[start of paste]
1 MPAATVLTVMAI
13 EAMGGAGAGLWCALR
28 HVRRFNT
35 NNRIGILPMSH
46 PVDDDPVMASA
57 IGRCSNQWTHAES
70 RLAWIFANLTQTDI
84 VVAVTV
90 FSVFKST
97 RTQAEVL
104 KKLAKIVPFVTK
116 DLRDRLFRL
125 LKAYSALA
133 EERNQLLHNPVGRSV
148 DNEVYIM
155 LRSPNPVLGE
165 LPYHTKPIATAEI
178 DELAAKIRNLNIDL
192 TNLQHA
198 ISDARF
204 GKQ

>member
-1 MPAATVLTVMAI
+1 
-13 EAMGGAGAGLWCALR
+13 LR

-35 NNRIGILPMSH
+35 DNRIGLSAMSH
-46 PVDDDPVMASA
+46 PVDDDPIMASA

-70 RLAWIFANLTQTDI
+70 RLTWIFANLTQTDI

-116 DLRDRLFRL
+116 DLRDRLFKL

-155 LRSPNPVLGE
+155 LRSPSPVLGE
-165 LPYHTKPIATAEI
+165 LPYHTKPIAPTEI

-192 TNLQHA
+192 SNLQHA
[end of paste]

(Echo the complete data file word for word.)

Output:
1 MPAATVLTVMAI
13 EAMGGAGAGLWCALR
28 HVRRFNT
35 NNRIGILPMSH
46 PVDDDPVMASA
57 IGRCSNQWTHAES
70 RLAWIFANLTQTDI
84 VVAVTV
90 FSVFKST
97 RTQAEVL
104 KKLAKIVPFVTK
116 DLRDRLFRL
125 LKAYSALA
133 EERNQLLHNPVGRSV
148 DNEVYIM
155 LRSPNPVLGE
165 LPYHTKPIATAEI
178 DELAAKIRNLNIDL
192 TNLQHA
198 ISDARF
204 GKQ

>member
-1 MPAATVLTVMAI
+1 
-13 EAMGGAGAGLWCALR
+13 LR

-35 NNRIGILPMSH
+35 DNRIGLSAMSH
-46 PVDDDPVMASA
+46 PVDDDPIMASA

-70 RLAWIFANLTQTDI
+70 RLTWIFANLTQTDI

-116 DLRDRLFRL
+116 DLRDRLFKL

-155 LRSPNPVLGE
+155 LRSPSPVLGE
-165 LPYHTKPIATAEI
+165 LPYHTKPIAPTEI

-192 TNLQHA
+192 SNLQHA